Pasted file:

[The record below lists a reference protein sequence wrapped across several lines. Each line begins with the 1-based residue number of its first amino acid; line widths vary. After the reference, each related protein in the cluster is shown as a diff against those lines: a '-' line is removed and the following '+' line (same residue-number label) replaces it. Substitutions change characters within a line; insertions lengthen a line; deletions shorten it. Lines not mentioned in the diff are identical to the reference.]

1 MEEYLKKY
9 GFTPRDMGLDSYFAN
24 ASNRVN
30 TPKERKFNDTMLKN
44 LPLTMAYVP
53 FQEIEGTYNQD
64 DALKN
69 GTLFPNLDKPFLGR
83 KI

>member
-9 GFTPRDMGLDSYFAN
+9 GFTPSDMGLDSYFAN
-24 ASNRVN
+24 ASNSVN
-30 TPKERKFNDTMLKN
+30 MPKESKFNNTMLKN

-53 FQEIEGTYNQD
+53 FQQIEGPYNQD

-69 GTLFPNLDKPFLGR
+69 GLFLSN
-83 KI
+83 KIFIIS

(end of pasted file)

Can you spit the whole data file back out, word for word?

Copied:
[The record below lists a reference protein sequence wrapped across several lines. Each line begins with the 1-based residue number of its first amino acid; line widths vary. After the reference, each related protein in the cluster is shown as a diff against those lines: a '-' line is removed and the following '+' line (same residue-number label) replaces it. Substitutions change characters within a line; insertions lengthen a line; deletions shorten it. Lines not mentioned in the diff are identical to the reference.]

1 MEEYLKKY
9 GFTPRDMGLDSYFAN
24 ASNRVN
30 TPKERKFNDTMLKN
44 LPLTMAYVP
53 FQEIEGTYNQD
64 DALKN
69 GTLFPNLDKPFLGR
83 KI

>member
-9 GFTPRDMGLDSYFAN
+9 GFTPSDMGLDSYFAN
-24 ASNRVN
+24 ASNSVN
-30 TPKERKFNDTMLKN
+30 MPKESKFNNTMLKN

-53 FQEIEGTYNQD
+53 FQQIEGPYNQD

-69 GTLFPNLDKPFLGR
+69 GLFLSN
-83 KI
+83 KIFIIS